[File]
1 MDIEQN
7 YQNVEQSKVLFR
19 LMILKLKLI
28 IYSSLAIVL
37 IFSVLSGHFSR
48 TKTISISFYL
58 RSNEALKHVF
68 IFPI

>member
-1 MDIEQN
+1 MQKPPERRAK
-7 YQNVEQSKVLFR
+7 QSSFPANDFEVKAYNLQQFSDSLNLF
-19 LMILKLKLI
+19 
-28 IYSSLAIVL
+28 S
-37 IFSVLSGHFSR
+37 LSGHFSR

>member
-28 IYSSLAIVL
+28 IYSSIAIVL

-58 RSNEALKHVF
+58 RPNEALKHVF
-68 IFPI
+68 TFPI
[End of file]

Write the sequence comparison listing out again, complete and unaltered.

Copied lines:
1 MDIEQN
7 YQNVEQSKVLFR
19 LMILKLKLI
28 IYSSLAIVL
37 IFSVLSGHFSR
48 TKTISISFYL
58 RSNEALKHVF
68 IFPI

>member
-1 MDIEQN
+1 MQKPPERRAK
-7 YQNVEQSKVLFR
+7 QSSFPANDFEVKAYNLQQFSDSLNLF
-19 LMILKLKLI
+19 
-28 IYSSLAIVL
+28 S
-37 IFSVLSGHFSR
+37 LSGHFSR

>member
-28 IYSSLAIVL
+28 IYSSIAIVL

-58 RSNEALKHVF
+58 RPNEALKHVF
-68 IFPI
+68 TFPI